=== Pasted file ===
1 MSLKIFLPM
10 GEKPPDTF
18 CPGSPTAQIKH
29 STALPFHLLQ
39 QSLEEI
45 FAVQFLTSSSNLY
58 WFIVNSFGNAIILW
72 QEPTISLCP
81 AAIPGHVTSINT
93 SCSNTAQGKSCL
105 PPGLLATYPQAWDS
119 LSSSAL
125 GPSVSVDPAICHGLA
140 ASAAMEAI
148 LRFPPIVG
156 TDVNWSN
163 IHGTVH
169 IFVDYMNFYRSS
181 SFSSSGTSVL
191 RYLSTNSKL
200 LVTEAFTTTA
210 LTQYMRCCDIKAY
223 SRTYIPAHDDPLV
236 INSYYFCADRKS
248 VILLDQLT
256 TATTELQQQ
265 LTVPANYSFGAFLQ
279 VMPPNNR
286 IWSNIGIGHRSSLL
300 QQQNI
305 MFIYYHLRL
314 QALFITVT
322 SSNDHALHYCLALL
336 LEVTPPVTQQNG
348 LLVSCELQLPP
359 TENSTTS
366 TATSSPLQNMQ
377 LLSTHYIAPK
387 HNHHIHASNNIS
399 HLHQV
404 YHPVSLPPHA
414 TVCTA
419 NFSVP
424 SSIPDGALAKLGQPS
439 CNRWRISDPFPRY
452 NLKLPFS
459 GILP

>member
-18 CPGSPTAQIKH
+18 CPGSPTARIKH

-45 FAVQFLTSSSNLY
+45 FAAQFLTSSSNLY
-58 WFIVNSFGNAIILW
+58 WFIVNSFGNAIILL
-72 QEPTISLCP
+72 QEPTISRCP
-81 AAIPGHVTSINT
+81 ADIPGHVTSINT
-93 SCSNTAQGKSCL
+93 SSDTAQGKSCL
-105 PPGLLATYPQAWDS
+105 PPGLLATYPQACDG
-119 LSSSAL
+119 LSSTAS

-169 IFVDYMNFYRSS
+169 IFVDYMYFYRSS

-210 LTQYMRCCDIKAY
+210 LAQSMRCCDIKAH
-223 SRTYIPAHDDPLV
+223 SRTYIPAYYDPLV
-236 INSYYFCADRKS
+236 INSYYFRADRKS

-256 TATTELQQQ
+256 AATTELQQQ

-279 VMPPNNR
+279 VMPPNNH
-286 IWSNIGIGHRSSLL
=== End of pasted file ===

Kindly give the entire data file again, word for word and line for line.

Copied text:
1 MSLKIFLPM
10 GEKPPDTF
18 CPGSPTAQIKH
29 STALPFHLLQ
39 QSLEEI
45 FAVQFLTSSSNLY
58 WFIVNSFGNAIILW
72 QEPTISLCP
81 AAIPGHVTSINT
93 SCSNTAQGKSCL
105 PPGLLATYPQAWDS
119 LSSSAL
125 GPSVSVDPAICHGLA
140 ASAAMEAI
148 LRFPPIVG
156 TDVNWSN
163 IHGTVH
169 IFVDYMNFYRSS
181 SFSSSGTSVL
191 RYLSTNSKL
200 LVTEAFTTTA
210 LTQYMRCCDIKAY
223 SRTYIPAHDDPLV
236 INSYYFCADRKS
248 VILLDQLT
256 TATTELQQQ
265 LTVPANYSFGAFLQ
279 VMPPNNR
286 IWSNIGIGHRSSLL
300 QQQNI
305 MFIYYHLRL
314 QALFITVT
322 SSNDHALHYCLALL
336 LEVTPPVTQQNG
348 LLVSCELQLPP
359 TENSTTS
366 TATSSPLQNMQ
377 LLSTHYIAPK
387 HNHHIHASNNIS
399 HLHQV
404 YHPVSLPPHA
414 TVCTA
419 NFSVP
424 SSIPDGALAKLGQPS
439 CNRWRISDPFPRY
452 NLKLPFS
459 GILP

>member
-18 CPGSPTAQIKH
+18 CPGSPTARIKH

-45 FAVQFLTSSSNLY
+45 FAAQFLTSSSNLY
-58 WFIVNSFGNAIILW
+58 WFIVNSFGNAIILL
-72 QEPTISLCP
+72 QEPTISRCP
-81 AAIPGHVTSINT
+81 ADIPGHVTSINT
-93 SCSNTAQGKSCL
+93 SSDTAQGKSCL
-105 PPGLLATYPQAWDS
+105 PPGLLATYPQACDG
-119 LSSSAL
+119 LSSTAS

-169 IFVDYMNFYRSS
+169 IFVDYMYFYRSS

-210 LTQYMRCCDIKAY
+210 LAQSMRCCDIKAH
-223 SRTYIPAHDDPLV
+223 SRTYIPAYYDPLV
-236 INSYYFCADRKS
+236 INSYYFRADRKS

-256 TATTELQQQ
+256 AATTELQQQ

-279 VMPPNNR
+279 VMPPNNH
-286 IWSNIGIGHRSSLL